Broadband is no longer a luxury.  It's an essential platform for new products, economic growth and job-creating opportunities and opening markets that allow businesses to start, grow and hire.

Mobile broadband is growing at an exponential rate and as demand increases, the benefits are more compelling by the day.  That’s why one of the top priorities of the FCC is to unleash more mobile spectrum through measures like voluntary incentive auctions, a proposal that the President has championed along with members of Congress from both sides of the aisle, and more efficient spectrum management policies.

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Communicating with the Public During Emergencies

by Jamie Barnett, Chief, Public Safety and Homeland Security Bureau
July 8, 2011 - 10:05 AM

[[wysiwyg_imageupload:54:]]With over 1,400 tornadoes and widespread flooding, we have already seen too much loss of life from natural disasters this year.  A bright spot in these terrible reports is when we hear a survivor say, “I got the warning, and I got to safety.”  This is the crucial premise of all alerts and warnings.  We may not be able to protect every single person from every disaster, but if we can get timely, accurate information about imminent danger to people in harm’s way, they can take action to save themselves and their loved ones.  Alerts provide the information that turns precious seconds into survival.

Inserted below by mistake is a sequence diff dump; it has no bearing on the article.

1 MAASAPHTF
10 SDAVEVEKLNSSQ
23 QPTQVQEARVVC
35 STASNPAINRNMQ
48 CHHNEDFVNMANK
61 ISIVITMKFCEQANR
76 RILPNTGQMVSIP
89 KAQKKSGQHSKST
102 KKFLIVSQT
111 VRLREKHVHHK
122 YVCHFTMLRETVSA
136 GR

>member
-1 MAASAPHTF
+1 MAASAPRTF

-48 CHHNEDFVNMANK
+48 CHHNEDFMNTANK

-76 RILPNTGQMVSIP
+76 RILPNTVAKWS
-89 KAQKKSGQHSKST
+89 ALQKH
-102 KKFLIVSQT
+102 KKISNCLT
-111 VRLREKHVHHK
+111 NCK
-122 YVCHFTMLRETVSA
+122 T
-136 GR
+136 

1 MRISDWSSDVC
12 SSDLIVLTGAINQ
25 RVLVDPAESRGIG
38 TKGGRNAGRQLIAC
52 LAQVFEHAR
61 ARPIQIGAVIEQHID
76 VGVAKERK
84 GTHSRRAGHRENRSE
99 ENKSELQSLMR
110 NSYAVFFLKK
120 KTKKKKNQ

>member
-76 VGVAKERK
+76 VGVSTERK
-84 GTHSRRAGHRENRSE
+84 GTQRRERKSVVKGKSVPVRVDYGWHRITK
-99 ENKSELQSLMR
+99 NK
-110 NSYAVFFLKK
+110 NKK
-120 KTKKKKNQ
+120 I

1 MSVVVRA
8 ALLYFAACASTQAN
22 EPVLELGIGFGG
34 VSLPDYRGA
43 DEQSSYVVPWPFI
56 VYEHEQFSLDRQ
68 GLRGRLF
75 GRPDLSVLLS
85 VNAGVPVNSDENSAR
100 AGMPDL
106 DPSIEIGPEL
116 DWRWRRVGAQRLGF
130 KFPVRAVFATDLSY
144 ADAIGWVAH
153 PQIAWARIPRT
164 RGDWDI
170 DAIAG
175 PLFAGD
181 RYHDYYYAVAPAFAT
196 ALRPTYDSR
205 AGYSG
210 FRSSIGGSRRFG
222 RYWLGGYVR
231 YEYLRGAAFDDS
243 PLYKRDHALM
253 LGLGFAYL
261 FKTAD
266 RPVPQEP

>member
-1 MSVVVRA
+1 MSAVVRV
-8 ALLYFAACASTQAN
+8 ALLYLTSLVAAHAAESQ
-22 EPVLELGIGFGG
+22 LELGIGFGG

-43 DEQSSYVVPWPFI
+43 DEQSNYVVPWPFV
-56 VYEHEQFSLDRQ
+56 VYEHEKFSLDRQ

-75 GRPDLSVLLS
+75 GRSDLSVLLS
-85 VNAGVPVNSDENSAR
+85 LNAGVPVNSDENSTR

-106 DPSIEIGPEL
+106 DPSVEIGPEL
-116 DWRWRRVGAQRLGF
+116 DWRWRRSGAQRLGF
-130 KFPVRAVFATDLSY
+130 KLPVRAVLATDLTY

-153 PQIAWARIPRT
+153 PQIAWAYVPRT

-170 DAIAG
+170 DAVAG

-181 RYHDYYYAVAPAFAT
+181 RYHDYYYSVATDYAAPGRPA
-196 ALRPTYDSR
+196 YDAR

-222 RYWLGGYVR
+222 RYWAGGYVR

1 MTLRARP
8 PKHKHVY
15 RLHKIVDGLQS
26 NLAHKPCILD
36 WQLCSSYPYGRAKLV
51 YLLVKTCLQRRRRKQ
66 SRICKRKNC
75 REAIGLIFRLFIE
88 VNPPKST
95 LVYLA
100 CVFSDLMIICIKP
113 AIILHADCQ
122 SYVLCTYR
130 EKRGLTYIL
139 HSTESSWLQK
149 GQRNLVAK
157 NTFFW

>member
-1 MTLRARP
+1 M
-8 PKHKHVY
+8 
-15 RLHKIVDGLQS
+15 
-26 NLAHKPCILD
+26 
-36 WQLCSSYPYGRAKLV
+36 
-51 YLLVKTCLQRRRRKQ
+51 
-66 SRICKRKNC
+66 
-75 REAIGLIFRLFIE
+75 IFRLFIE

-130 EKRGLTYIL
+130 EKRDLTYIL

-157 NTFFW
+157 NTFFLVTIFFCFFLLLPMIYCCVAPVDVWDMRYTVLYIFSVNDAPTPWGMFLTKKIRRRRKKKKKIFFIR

One of the FCC’s primary statutory obligations is to promote the safety of life and property through the use of wire and radio communications, and we are committed to this responsibility. We recognize this should be a team effort, and the FCC works closely with FEMA to bring the future of emergency alerting to consumers.

In 2008, the FCC adopted rules allowing wireless carriers to voluntarily transmit emergency text-like alerts to subscribers’ cell phones and other mobile devices. Since then, the FCC, FEMA, the wireless industry and state and local governments have worked to make a personal localized alerting network (or PLAN) a reality.  Four carriers – AT&T, Sprint, T-Mobile and Verizon – have committed to making PLAN available in New York City by the end of the year, and these carriers and others will begin to deploy PLAN in other parts of the country by April 7, 2012, the deadline set by the FCC.

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2011 American Library Association Conference

by Staff, Consumer and Governmental Affairs Bureau
July 6, 2011 - 05:03 PM

By Helen Chang, Becky Lockhart and Mikelle Mora

The American Library Association opened its annual conference in New Orleans on June 24.  We attended the conference as representatives of the FCC.  Our purpose was to help educate consumers, librarians and educators on important issues such as Broadband and E-rate.  During the event, we spoke to attendees, disseminated information and attended sessions.  Below, we have shared our ALA experiences with you.


Helen, Becky and Mikelle

American Library Association conference